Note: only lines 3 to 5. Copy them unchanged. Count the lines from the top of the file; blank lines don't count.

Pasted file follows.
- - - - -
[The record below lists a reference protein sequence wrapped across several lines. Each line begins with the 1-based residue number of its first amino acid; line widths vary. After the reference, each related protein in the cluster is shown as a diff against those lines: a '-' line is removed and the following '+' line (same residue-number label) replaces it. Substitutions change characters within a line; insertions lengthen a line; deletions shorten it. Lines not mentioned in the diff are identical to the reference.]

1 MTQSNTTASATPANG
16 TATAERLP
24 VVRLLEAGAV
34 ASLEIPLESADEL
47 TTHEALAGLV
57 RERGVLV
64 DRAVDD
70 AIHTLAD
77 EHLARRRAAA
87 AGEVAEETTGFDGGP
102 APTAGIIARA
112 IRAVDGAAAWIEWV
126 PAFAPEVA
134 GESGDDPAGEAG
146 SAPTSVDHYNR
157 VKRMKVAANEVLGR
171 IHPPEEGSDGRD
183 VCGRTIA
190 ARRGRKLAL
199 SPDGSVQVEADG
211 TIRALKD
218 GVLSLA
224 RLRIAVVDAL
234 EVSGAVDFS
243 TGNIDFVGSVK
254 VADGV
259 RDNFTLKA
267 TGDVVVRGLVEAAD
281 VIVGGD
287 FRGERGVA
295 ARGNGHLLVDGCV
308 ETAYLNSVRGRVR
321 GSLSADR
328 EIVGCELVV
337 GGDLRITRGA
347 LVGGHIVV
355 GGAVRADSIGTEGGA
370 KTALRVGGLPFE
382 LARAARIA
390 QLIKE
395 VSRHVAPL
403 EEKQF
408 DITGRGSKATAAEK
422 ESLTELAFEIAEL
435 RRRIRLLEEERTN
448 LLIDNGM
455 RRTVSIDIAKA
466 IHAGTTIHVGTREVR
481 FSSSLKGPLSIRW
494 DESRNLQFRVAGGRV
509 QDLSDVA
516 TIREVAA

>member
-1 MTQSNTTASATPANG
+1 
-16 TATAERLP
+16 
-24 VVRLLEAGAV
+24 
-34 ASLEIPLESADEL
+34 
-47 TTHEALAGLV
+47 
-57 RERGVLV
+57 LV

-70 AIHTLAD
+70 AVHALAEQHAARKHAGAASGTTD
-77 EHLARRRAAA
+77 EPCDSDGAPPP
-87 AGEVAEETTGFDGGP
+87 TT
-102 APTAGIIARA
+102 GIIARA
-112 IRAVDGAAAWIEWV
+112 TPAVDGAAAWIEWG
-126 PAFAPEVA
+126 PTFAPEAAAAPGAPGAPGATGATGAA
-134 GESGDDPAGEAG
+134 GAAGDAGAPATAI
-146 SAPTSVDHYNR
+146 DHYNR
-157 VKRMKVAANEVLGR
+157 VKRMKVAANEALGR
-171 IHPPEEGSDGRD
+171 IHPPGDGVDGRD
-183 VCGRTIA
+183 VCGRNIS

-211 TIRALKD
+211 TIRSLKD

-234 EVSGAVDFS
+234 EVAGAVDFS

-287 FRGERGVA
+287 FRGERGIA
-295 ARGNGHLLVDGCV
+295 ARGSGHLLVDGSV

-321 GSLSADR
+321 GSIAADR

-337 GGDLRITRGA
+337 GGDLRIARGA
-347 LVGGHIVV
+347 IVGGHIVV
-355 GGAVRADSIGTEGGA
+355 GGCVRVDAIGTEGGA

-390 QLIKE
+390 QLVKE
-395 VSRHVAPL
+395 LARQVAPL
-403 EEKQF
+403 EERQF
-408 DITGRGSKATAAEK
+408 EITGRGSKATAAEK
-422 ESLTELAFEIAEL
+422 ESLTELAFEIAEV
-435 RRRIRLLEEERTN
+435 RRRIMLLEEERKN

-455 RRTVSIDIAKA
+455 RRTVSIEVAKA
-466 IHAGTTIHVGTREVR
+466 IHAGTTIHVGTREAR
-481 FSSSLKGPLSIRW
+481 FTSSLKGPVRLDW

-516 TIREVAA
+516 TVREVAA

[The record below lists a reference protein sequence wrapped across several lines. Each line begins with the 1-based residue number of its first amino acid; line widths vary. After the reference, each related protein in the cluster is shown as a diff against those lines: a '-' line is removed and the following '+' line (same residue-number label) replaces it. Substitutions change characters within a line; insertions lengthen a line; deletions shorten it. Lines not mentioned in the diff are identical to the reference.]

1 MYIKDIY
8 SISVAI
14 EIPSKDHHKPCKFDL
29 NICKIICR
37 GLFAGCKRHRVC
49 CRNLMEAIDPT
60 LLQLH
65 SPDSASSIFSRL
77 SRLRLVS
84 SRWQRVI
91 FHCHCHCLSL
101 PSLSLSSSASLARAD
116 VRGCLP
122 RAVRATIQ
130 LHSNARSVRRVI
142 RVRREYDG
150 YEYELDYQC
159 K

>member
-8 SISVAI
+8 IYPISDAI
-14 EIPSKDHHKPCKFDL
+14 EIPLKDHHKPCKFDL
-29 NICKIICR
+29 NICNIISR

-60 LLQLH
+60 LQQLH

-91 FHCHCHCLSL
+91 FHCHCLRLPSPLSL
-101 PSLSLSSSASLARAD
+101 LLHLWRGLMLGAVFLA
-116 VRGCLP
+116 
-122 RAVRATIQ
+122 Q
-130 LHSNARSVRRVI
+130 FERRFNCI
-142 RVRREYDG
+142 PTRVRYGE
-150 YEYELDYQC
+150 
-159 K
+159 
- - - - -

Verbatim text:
16 TATAERLP
24 VVRLLEAGAV
34 ASLEIPLESADEL